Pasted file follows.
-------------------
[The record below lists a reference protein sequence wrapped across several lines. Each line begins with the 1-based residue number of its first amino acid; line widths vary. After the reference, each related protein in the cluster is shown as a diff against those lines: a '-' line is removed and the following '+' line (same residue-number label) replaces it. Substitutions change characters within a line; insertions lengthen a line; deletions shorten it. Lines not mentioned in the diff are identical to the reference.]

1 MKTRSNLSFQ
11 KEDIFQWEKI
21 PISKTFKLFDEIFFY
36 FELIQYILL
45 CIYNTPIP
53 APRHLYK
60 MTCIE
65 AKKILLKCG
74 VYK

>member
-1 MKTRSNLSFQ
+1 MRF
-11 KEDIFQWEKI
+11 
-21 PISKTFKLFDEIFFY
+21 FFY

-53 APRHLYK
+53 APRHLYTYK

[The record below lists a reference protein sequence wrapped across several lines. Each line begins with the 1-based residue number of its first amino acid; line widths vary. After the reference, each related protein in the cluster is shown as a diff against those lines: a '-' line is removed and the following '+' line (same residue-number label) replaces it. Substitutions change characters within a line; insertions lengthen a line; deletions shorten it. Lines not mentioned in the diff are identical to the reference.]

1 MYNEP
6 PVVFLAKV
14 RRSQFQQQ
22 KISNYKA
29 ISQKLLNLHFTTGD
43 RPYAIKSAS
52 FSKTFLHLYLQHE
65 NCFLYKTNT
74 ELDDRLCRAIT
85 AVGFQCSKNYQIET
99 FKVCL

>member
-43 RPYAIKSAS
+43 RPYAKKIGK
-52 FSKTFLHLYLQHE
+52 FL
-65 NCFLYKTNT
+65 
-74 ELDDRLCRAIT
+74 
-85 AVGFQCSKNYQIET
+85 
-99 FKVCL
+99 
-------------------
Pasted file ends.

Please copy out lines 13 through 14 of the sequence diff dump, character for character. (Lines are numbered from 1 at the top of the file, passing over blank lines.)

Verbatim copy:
+1 MRF
-11 KEDIFQWEKI